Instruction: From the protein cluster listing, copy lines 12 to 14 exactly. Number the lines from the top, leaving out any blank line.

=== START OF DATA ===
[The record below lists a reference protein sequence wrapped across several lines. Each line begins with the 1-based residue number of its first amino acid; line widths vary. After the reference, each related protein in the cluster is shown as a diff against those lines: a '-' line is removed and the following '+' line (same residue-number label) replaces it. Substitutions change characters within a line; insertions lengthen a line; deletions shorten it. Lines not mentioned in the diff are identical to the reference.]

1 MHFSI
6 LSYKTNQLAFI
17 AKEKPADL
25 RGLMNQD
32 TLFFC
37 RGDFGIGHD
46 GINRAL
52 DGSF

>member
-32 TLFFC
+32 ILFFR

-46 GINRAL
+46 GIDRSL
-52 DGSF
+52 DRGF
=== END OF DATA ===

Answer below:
+32 ILFFR

-46 GINRAL
+46 GIDRSL